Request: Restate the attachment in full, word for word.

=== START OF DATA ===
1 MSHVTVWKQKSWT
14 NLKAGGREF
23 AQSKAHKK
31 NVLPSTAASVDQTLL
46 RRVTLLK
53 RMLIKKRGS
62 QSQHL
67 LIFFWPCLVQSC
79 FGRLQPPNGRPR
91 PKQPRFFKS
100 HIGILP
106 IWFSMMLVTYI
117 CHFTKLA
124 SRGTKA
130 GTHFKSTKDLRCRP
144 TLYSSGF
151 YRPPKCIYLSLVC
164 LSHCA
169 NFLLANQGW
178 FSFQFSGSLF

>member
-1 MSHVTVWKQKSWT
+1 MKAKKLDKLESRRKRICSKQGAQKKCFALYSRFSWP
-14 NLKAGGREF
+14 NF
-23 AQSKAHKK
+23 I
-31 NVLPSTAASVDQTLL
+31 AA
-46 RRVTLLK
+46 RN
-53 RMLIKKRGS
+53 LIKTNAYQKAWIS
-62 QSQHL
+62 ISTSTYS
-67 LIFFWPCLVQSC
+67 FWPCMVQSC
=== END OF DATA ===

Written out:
1 MSHVTVWKQKSWT
14 NLKAGGREF
23 AQSKAHKK
31 NVLPSTAASVDQTLL
46 RRVTLLK
53 RMLIKKRGS
62 QSQHL
67 LIFFWPCLVQSC
79 FGRLQPPNGRPR
91 PKQPRFFKS
100 HIGILP
106 IWFSMMLVTYI
117 CHFTKLA
124 SRGTKA
130 GTHFKSTKDLRCRP
144 TLYSSGF
151 YRPPKCIYLSLVC
164 LSHCA
169 NFLLANQGW
178 FSFQFSGSLF

>member
-1 MSHVTVWKQKSWT
+1 MKAKKLDKLESRRKRICSKQGAQKKCFALYSRFSWP
-14 NLKAGGREF
+14 NF
-23 AQSKAHKK
+23 I
-31 NVLPSTAASVDQTLL
+31 AA
-46 RRVTLLK
+46 RN
-53 RMLIKKRGS
+53 LIKTNAYQKAWIS
-62 QSQHL
+62 ISTSTYS
-67 LIFFWPCLVQSC
+67 FWPCMVQSC